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Sodium dodecyl sulfate
CAS number 151-21-3 Yes check.svgY
ATC code A06AG11
Molecular formula NaC12H25SO4
Molar mass 288.38 g mol−1
Density 1.01 g/cm³
Melting point

206 °C

 Yes check.svgY (what is this?)  (verify)
Except where noted otherwise, data are given for materials in their standard state (at 25 °C, 100 kPa)
Infobox references

Sodium lauryl sulfate (SLS), sodium laurilsulfate or sodium dodecyl sulfate (SDS or NaDS) (C12H25SO4Na) is an anionic surfactant used in many cleaning and hygiene products. The molecule has a tail of 12 carbon atoms, attached to a sulfate group, giving the molecule the amphiphilic properties required of a detergent.



SLS is a highly effective surfactant and is used in any task requiring the removal of oily stains and residues. As such the compound is found in high concentrations in industrial products including engine degreasers, floor cleaners, and car wash soaps. In household products, SLS is used in lower concentrations with toothpastes, shampoos, and shaving foams. It is an important component in bubble bath formulations for its thickening effect and its ability to create a lather.

It has recently found application as a surfactant in gas hydrate or methane hydrate formation reactions, increasing the rate of formation as much as 700 times.[1]

The product can also be used to aid in lysing cells during DNA extraction and for unraveling proteins in SDS-PAGE (see below).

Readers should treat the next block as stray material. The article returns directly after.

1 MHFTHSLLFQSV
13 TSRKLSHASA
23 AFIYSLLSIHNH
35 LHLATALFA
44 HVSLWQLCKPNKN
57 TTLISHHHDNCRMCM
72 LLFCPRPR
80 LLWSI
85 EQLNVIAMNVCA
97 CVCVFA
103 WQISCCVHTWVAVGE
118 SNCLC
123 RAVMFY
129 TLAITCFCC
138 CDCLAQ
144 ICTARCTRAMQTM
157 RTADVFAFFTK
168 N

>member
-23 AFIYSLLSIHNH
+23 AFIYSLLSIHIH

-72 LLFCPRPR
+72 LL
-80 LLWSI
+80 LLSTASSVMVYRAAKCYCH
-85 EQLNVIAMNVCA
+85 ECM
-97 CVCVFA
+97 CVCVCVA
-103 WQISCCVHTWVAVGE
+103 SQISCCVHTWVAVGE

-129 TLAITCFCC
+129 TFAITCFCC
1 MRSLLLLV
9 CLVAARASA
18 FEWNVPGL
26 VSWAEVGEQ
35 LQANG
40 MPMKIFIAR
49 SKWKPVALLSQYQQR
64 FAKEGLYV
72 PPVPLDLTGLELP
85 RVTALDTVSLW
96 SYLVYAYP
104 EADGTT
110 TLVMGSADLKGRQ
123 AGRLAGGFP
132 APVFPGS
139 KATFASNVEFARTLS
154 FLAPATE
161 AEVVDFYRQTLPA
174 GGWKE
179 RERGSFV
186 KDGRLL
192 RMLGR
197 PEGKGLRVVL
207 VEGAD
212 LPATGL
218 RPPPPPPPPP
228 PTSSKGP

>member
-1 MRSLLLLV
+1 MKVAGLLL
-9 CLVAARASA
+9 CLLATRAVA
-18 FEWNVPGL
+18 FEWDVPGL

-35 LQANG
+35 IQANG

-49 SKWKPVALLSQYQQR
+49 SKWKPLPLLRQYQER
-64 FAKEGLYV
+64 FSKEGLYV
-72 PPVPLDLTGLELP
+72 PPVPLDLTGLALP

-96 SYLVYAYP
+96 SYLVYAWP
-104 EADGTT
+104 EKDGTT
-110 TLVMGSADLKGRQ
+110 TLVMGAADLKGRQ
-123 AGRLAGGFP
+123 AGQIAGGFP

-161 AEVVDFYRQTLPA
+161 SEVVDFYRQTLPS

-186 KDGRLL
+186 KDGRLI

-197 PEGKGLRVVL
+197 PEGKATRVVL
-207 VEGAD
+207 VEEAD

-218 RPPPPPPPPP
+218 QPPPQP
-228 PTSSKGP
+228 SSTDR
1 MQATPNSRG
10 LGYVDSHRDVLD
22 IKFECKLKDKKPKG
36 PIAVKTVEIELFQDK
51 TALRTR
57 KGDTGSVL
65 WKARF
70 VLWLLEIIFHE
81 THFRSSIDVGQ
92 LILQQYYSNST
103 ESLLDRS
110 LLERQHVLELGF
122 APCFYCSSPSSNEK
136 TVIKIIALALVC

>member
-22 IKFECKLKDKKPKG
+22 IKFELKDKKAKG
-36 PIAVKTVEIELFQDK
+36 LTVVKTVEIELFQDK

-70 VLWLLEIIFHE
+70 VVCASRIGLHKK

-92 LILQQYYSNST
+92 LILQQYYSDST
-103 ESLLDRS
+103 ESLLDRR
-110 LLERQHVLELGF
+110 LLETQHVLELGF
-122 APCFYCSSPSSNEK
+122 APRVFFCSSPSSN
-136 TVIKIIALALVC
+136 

In medicine

In medicine, sodium laurilsulfate is used rectally as a laxative in enemas, and as an excipient on some dissolvable aspirins and other fiber therapy caplets.


Sodium lauryl sulfate, in science referred to as sodium dodecyl sulfate (SDS), is commonly used in preparing proteins for electrophoresis in the SDS-PAGE technique.[2] This compound works by disrupting non-covalent bonds in the proteins, denaturing them, and causing the molecules to lose their native shape (conformation). Also, anions of SDS bind to the main peptide chain at a ratio of one SDS anion for every two amino acid residues.[citation needed] This effectively imparts a negative charge on the protein that is proportional to the mass of that protein (about 1.4 g SDS/g protein).

This new negative charge is significantly greater than the original charge of that protein. The electrostatic repulsion that is created by binding of SDS causes proteins to unfold into a rod-like shape thereby eliminating differences in shape as a factor for separation in the gel. Sodium lauryl sulfate is probably the most researched anionic surfactant compound. Like all detergent surfactants (including soaps), sodium lauryl sulfate removes oils from the skin, and can cause skin and eye irritation. The critical micelle concentration (CMC) in pure water at 25°C is 0.0082 M[3], and the aggregation number at this concentration is usually considered to be about 62[4]. The micelle ionization fraction (α) is around 0.3 (or 30%).[5]


SLS is synthesized by reacting lauryl alcohol with sulfuric acid to produce hydrogen lauryl sulfate which is then neutralized through the addition of sodium carbonate.[6] Lauryl alcohol is in turn usually derived from either coconut or palm kernel oil by hydrolysis, which liberates their fatty acids, followed by reduction of the acid group to an alcohol.

The actual structure of SLS: CnH2n+1SO4Na (n12)

Due to this synthesis method, SLS is actually not pure dodecyl sulfate but a mixture of alkyl sulfates with dodecyl sulfate as the main component.[7]

Health and safety

SLS has not been proven to be carcinogenic when either applied directly to skin or consumed.[8] SLS however is a strong surfactant and a number of health concerns have been raised in published reports.[9]

  • SLS may worsen skin problems in individuals with chronic skin hypersensitivity, with some people being affected more than others.[10][11][12]
  • SLS in toothpaste may cause aphthous ulcers, commonly referred to in some countries as canker sores.[13][14][15] Using SLS free toothpaste may reduce the sores.[16]